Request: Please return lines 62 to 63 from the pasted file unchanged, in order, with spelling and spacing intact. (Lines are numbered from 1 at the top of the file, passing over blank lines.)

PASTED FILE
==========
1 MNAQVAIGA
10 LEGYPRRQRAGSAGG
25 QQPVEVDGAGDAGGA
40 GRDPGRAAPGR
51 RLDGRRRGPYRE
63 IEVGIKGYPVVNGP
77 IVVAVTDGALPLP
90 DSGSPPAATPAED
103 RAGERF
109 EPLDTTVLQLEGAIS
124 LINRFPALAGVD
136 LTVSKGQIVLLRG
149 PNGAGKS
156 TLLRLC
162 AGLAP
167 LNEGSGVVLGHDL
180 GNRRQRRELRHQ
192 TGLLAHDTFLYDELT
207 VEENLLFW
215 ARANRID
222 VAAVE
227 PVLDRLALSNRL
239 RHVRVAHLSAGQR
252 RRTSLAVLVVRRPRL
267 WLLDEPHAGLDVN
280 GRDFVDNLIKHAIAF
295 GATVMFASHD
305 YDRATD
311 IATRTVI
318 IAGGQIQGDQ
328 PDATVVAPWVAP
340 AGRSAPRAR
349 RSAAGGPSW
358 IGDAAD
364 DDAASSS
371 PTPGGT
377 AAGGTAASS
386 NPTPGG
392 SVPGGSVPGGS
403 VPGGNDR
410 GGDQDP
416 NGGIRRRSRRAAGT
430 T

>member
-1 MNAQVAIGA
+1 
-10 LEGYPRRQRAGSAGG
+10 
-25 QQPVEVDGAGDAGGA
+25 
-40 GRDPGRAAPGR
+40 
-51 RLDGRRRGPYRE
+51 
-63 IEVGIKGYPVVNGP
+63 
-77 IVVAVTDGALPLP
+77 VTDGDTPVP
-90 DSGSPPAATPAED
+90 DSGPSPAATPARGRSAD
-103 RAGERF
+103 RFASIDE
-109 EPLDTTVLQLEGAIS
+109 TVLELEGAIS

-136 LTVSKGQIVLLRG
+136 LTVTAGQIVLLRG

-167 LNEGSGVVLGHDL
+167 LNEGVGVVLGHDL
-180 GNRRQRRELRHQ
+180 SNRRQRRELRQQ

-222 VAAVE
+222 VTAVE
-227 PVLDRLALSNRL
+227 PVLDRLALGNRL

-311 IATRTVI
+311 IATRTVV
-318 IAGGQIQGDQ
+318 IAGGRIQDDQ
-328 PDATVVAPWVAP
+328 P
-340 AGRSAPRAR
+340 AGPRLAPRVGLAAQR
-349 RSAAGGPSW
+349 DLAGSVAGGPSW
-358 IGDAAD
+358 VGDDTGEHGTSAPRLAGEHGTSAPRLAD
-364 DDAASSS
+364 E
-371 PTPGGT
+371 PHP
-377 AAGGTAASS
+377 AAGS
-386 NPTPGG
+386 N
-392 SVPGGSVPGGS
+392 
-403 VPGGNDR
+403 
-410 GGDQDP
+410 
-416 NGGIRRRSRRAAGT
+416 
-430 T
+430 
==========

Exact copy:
+103 RFASIDE
-109 EPLDTTVLQLEGAIS